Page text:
Black Male Elder Recognition: Otis Lee Jenkins Sr. by TaLeesha Jenkins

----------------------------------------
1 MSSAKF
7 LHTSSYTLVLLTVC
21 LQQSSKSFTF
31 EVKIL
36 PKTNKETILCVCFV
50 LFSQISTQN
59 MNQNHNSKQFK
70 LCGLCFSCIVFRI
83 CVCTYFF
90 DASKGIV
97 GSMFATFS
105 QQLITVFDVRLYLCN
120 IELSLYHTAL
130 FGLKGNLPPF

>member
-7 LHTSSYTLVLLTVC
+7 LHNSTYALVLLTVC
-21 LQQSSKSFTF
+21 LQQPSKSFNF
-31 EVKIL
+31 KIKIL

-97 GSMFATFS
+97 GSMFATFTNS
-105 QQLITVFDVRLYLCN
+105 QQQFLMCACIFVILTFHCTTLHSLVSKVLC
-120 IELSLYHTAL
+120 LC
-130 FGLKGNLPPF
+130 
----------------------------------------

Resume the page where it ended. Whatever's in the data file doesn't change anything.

When I received this project I knew of the one person I could to turn to, coming from a single parent home and being raised by my mother the only male father like figures in my life are my grandfather. I am fortunate enough to have to have both of my grandfathers in my life, but my mothers father is all the way in Arkansas and so my Dads father was my best bet being that he lives in Los Angeles. My papa’s name is Otis Lee Jenkins Sr, he is married to Mildred Jenkins, the father of four and the grandfather of eleven. Other than distance another reason why I chose to interview my Papa because I know from brief stories I’ve heard him tell and others tell that he is a strong black male that would do anything to provide and protect his family. My grandfather is my definition of a strong black male.